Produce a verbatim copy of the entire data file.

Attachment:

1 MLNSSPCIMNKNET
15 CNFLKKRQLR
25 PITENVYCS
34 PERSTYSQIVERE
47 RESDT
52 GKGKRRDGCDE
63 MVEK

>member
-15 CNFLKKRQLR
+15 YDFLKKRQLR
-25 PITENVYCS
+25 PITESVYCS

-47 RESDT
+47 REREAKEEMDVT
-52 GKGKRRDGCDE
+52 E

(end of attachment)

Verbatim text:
1 MLNSSPCIMNKNET
15 CNFLKKRQLR
25 PITENVYCS
34 PERSTYSQIVERE
47 RESDT
52 GKGKRRDGCDE
63 MVEK

>member
-15 CNFLKKRQLR
+15 YDFLKKRQLR
-25 PITENVYCS
+25 PITESVYCS

-47 RESDT
+47 REREAKEEMDVT
-52 GKGKRRDGCDE
+52 E